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Heterodox Economics

Foundations of Alternative Economics

Hasan Gürak

Mainstream economic textbooks propose a kind of economic world which can only exist in fictitious markets where producers and consumers interact like robots, relations are mechanical and assumptions utopian. Accordingly, the expositions are, in substance, nothing but sophistry. Yet, many economists are becoming more and more discontent with the sophistries of mainstream doctrines. The book presents some realistic alternative approaches to the conventional ‘unrealistic’ attitudes of mainstream economists in order to pave the way for a further development of new ideas.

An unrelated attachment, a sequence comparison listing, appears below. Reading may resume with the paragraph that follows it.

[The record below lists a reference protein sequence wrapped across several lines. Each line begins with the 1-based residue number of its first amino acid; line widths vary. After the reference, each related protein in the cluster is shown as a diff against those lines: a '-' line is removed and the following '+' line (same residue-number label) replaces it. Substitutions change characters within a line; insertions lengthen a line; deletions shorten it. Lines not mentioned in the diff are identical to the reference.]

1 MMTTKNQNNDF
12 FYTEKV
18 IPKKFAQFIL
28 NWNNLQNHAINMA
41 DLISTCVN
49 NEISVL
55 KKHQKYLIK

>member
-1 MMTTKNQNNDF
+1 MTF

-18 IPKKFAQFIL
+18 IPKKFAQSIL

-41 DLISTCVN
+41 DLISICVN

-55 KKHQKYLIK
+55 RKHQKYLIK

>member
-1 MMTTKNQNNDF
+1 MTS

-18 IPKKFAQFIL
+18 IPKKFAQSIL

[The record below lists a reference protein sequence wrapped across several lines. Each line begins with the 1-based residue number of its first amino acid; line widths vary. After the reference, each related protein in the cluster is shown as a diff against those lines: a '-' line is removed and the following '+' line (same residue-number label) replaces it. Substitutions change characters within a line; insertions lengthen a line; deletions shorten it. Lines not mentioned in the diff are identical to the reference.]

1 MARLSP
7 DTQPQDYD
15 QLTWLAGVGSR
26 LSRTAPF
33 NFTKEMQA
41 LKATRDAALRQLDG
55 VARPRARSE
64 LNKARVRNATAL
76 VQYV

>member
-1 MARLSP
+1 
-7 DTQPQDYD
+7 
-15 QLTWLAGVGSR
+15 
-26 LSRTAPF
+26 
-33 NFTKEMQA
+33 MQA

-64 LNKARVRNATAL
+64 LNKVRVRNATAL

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181 Chapter 10: INSTITUTIONS & ECONOMICS At discussions on economic issues and developments, economists, especially those of a neoclassical heritage, in general overlook or ignore the role and im- portance played by the institutions, decision-makers and culture. Yet, institu- tions along with culture practically always and inevitably influence what sort of economic process we pursue and its future implications. For instance, in the ab- sence of institutional decision-makers endowed with contemporary skills, dedi- cation and experience, all or most of the promising targets are bound to remain sterile or inefficient. Because in the end it is the decision-makers’ qualifications which generally shape the very structure and progress of their institutions. There is no doubt that the specific social, cultural and technological devel- opment stage of a country heavily influences how efficiently the institutions are exploited by the decision-makers. For instance, when the socialist economic or- der was overthrown in the former Soviet countries and Eastern Europe, it left behind a very large well-educated labor force ranging from engineers to scien- tists and managers along with an institutional structure. In many former social- ist- oriented countries the proportion of engineers and scientists in the labor force was higher than that in many developed Western countries. However, this highly qualified labor force in terms of its educational skills was not endowed with the “appropriate” qualifications which would allow it to adapt to Western institutional standards and run them efficiently, at least not in the initial phase of the transition period. The practices of...

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